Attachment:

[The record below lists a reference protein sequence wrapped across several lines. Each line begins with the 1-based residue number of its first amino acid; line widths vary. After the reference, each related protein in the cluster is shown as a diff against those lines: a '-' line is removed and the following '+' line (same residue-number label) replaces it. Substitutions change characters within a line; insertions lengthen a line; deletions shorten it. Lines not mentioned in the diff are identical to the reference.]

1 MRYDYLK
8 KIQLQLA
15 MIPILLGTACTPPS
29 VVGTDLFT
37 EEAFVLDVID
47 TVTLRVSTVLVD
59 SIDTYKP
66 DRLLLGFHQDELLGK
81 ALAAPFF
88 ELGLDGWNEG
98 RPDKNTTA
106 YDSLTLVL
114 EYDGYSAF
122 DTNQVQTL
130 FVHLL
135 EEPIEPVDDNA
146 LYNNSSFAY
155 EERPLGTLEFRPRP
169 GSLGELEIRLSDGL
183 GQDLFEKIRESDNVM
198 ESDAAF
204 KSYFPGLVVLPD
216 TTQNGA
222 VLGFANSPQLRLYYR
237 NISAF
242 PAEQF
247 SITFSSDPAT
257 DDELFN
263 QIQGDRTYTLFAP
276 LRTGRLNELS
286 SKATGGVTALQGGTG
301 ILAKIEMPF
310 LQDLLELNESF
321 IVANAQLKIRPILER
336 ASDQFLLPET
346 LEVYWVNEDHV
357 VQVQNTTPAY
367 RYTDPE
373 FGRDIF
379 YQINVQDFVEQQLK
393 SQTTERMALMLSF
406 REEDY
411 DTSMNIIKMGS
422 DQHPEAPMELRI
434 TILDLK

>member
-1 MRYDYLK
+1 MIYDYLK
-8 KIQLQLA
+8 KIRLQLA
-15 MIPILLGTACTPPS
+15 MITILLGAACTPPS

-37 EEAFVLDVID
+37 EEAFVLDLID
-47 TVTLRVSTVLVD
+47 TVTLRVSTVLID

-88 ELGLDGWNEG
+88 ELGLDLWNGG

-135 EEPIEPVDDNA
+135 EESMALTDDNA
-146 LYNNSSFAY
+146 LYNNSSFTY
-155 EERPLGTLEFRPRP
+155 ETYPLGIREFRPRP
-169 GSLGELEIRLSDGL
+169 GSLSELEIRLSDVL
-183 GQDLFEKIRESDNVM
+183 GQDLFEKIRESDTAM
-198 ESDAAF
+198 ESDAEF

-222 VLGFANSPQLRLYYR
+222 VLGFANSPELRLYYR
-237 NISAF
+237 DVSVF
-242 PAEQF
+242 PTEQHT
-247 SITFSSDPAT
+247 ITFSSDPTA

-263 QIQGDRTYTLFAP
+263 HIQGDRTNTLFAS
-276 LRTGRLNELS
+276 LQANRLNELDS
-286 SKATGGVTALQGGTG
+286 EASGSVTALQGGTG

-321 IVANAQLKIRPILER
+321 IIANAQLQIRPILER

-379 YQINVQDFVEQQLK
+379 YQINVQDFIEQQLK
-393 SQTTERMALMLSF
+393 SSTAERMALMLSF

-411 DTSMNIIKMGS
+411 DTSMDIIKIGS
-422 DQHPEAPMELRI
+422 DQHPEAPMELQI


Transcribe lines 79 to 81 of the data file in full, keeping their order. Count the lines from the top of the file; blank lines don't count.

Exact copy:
+247 ITFSSDPTA

-263 QIQGDRTYTLFAP
+263 HIQGDRTNTLFAS